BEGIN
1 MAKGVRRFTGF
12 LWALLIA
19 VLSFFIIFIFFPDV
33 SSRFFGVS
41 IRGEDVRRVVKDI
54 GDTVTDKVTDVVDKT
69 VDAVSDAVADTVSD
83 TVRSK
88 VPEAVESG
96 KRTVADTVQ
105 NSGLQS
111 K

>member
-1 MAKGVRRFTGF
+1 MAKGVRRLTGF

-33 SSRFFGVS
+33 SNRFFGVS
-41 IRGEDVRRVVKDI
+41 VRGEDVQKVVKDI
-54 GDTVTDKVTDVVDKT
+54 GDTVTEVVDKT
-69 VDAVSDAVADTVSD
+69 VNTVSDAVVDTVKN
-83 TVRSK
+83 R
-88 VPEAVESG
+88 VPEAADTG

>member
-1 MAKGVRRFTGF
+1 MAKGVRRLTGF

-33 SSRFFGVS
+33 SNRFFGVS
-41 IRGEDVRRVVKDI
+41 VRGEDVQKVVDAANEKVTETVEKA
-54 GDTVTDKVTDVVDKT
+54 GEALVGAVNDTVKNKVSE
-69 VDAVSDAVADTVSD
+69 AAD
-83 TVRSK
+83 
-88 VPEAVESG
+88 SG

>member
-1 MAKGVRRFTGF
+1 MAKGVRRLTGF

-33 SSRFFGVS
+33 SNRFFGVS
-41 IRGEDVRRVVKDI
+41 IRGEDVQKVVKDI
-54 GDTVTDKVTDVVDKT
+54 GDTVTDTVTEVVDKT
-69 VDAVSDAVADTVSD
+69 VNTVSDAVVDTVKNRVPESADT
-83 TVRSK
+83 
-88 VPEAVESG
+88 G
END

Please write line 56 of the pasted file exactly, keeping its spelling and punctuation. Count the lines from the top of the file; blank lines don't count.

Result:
-88 VPEAVESG